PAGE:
One popular option around Osaka is to escape the city for a day trip. Both Kyoto andare great day trips from Osaka. You can go even further back in time with Nara, Japan’s ancient capital in the eighth century. Even spending just a few hours around the verdant Nara Park area is worth the 50-minute train ride. Don’t miss Todai-ji temple and its giant Buddha statue, or Kasuga-taisha shrine and its hundreds of stone and bronze lanterns.
Takoyaki is the classic Osakan street food. It gets remixed at, atop the Conrad Osaka: the Takoyaki in the Sky cocktail balances a takoyaki ball on top of a gin and blue curacao drink.
High above Osaka’s main railway station is a small urban farm. Climb up to the 14th floor of the North Tower of(access is from the 11th floor) to find a hidden garden filled with cucumbers, tomatoes and blueberries. Added bonus: from this green rooftop are eye-popping views over western Osaka – the robot-like s straight ahead – which is particularly alluring at sunset.
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Think of Osakan food and you picture takoyaki (battered octopus balls), okonomiyaki (savoury pancake) and other sauce-smothered comfort food. But Osaka also does fine dining. With a focus on in-season produce, which depending on the course might include a delicate matsutake soup, freshly caught abalone or chargrilled wagyu, the multi-course kaiseki atwouldn’t be out of place at a high-end Kyoto inn. Design wise, with tatami-mat rooms and a miniature rock garden inside the entrance, it looks like one too.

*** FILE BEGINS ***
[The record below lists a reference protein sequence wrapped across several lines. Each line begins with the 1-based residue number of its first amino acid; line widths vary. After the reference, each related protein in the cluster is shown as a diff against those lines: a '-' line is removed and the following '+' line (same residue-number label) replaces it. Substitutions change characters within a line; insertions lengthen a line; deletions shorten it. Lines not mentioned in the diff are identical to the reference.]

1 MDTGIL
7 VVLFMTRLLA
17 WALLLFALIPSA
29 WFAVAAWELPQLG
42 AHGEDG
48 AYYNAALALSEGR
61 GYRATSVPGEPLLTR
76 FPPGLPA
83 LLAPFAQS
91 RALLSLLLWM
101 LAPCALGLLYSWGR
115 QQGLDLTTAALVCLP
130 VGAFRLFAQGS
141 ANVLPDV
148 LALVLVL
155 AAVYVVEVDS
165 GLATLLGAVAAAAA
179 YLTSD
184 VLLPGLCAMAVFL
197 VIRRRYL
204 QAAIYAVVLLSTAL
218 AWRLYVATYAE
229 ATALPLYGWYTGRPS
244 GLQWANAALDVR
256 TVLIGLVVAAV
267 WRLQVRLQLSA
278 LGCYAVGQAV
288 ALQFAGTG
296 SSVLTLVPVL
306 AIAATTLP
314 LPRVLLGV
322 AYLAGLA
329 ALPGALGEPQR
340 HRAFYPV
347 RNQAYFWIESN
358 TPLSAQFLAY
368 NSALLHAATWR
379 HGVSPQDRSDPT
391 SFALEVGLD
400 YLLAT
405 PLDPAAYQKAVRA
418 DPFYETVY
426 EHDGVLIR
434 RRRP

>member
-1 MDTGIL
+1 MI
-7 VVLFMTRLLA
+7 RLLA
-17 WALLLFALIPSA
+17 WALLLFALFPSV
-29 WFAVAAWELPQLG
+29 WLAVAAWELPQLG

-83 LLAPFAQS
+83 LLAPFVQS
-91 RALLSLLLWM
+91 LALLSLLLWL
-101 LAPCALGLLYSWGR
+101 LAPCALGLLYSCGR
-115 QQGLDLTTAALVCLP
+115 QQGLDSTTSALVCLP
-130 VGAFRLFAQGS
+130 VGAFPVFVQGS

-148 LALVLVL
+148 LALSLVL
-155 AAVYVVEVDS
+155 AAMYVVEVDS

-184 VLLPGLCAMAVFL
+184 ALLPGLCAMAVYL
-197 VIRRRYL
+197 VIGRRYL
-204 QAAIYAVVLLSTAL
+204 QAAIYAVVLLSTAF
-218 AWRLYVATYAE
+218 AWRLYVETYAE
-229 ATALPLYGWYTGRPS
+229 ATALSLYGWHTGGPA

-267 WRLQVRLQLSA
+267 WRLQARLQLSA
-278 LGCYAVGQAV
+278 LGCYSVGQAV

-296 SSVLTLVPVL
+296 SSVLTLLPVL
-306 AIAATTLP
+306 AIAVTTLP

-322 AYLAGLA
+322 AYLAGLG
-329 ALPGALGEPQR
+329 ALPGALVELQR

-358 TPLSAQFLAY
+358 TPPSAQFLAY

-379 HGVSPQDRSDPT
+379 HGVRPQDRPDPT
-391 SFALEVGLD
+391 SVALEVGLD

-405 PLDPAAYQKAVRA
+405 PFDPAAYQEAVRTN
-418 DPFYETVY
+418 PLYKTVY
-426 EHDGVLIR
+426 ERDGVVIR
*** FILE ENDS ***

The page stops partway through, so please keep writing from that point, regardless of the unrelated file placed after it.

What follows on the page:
Near Higobashi station in Osaka’s Nishi ward,is the taproom of highly rated Osakan craft brewery Minoh, serving a mix of year-round brews and seasonal specials. The regular line-up includes Minoh’s hoppy and heady W-IPA and a crisp pilsner, while previous limited editions have ranged from imperial stout to yuzu white ale. There’s also plenty on the bar menu to keep meat lovers happy, including jerk chicken, homemade sausage and the signature Edobori burger.
An outpost of Marriott’s playful hotel brand Moxy opened in late 2017 right next to Osaka’s central Honmachi station. Like its other locations – a Moxy also opened in Tokyo at the same time, debuting with a cosplay party – theblends fun social spaces (there’s table football and board games) with advanced tech: there’s no check in, and guests access bedrooms via the mobile app.
This time of the year is peak strawberry season, and there are farms all over Osaka prefecture where you can gorge on plump and juicy Japanese strawberries., around 45 kilometres south of Osaka, is especially well prepared for non-Japanese speakers. For 60 minutes, you can pick and eat strawberries until you’ve had your fill – and the deal includes self-serve ice cream and cake.
This story was originally published in December 2017 and updated in September 2020